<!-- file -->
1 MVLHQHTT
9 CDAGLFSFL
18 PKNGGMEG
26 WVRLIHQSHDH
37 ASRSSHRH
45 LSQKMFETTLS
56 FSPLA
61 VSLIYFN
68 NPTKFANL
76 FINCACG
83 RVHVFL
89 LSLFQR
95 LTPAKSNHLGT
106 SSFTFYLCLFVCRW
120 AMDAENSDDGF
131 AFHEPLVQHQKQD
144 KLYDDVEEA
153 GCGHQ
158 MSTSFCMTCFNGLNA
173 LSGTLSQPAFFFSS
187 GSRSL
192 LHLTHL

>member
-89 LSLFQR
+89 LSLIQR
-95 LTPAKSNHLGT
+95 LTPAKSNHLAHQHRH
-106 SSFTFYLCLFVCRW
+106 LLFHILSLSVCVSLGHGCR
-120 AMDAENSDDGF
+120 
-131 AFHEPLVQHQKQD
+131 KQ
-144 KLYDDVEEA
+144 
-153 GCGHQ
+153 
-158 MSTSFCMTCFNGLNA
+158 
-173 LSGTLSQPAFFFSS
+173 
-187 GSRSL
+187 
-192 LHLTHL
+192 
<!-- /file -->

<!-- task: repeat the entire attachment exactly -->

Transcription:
1 MVLHQHTT
9 CDAGLFSFL
18 PKNGGMEG
26 WVRLIHQSHDH
37 ASRSSHRH
45 LSQKMFETTLS
56 FSPLA
61 VSLIYFN
68 NPTKFANL
76 FINCACG
83 RVHVFL
89 LSLFQR
95 LTPAKSNHLGT
106 SSFTFYLCLFVCRW
120 AMDAENSDDGF
131 AFHEPLVQHQKQD
144 KLYDDVEEA
153 GCGHQ
158 MSTSFCMTCFNGLNA
173 LSGTLSQPAFFFSS
187 GSRSL
192 LHLTHL

>member
-89 LSLFQR
+89 LSLIQR
-95 LTPAKSNHLGT
+95 LTPAKSNHLAHQHRH
-106 SSFTFYLCLFVCRW
+106 LLFHILSLSVCVSLGHGCR
-120 AMDAENSDDGF
+120 
-131 AFHEPLVQHQKQD
+131 KQ
-144 KLYDDVEEA
+144 
-153 GCGHQ
+153 
-158 MSTSFCMTCFNGLNA
+158 
-173 LSGTLSQPAFFFSS
+173 
-187 GSRSL
+187 
-192 LHLTHL
+192 